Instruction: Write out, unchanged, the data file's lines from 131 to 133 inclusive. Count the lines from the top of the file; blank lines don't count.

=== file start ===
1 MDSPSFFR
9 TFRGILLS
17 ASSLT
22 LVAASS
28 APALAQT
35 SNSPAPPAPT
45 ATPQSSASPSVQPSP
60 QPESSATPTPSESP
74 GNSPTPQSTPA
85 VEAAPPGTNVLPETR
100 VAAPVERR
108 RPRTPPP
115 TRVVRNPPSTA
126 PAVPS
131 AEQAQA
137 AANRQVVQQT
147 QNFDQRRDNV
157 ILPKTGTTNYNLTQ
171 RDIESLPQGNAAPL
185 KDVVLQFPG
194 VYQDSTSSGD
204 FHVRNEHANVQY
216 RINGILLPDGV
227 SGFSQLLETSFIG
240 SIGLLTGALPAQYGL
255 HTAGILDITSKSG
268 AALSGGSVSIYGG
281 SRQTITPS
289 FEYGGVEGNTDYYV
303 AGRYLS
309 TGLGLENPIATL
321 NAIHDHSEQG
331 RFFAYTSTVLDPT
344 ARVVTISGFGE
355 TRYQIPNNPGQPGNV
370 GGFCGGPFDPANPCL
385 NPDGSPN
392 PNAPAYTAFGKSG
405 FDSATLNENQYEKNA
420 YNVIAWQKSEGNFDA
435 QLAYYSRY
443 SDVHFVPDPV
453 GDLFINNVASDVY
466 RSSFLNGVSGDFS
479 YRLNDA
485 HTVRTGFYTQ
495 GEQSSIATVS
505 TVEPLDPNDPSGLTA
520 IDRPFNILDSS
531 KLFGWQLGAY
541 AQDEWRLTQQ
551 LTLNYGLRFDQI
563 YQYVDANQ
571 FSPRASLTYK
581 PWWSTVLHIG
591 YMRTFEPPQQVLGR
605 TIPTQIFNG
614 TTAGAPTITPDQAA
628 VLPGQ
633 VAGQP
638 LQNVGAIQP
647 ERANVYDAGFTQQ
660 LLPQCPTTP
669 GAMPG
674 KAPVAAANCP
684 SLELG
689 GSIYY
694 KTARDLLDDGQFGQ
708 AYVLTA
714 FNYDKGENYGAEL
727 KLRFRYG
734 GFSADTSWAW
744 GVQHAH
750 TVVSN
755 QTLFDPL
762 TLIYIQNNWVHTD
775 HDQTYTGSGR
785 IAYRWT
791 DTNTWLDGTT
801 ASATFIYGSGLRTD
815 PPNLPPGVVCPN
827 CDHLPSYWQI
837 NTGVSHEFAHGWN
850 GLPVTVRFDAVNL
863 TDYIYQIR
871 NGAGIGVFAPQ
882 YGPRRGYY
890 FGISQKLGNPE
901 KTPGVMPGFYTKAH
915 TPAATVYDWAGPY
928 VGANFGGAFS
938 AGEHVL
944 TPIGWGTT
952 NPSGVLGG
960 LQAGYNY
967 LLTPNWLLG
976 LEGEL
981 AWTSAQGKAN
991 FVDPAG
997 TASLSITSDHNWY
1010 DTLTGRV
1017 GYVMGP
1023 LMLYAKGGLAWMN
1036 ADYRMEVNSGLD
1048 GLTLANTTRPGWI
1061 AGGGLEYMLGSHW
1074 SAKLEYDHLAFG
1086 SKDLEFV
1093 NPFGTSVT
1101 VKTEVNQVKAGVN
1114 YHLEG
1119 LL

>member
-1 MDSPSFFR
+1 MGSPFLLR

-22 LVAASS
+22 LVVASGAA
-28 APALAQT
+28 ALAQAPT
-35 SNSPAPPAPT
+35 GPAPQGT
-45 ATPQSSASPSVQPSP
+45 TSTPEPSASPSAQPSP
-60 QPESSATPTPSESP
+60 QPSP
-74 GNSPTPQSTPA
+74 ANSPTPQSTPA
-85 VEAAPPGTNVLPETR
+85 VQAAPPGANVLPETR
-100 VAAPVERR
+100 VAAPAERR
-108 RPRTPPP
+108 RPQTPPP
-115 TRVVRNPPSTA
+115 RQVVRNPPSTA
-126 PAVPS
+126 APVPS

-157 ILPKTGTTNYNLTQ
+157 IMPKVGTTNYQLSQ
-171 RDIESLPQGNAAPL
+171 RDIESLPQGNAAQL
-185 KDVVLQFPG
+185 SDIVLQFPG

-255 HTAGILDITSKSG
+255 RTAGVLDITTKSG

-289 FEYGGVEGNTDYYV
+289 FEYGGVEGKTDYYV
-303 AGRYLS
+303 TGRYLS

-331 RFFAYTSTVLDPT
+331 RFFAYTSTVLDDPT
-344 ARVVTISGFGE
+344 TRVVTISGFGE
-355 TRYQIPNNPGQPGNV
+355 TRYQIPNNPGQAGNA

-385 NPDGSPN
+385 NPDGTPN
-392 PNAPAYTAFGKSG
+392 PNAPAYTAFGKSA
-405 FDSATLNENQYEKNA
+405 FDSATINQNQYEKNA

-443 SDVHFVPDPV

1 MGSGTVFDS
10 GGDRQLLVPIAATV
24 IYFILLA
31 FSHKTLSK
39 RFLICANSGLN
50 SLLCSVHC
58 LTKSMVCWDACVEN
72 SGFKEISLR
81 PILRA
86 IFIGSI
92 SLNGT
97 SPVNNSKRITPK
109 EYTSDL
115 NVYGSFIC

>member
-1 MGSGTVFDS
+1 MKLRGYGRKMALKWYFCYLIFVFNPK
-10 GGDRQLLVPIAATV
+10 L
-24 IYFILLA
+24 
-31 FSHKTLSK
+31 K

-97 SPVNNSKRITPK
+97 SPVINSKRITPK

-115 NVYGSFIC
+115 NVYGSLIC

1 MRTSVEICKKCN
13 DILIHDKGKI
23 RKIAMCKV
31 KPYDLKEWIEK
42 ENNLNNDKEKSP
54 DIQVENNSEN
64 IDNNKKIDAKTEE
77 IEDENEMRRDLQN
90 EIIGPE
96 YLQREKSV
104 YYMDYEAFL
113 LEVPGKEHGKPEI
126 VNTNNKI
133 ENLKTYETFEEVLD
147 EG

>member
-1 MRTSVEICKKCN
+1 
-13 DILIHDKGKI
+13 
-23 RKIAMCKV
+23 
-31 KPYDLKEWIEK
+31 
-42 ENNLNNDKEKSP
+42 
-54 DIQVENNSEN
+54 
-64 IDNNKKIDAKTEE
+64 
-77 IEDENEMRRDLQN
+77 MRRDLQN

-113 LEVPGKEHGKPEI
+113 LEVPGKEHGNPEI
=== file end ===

+100 VAAPAERR
-108 RPRTPPP
+108 RPQTPPP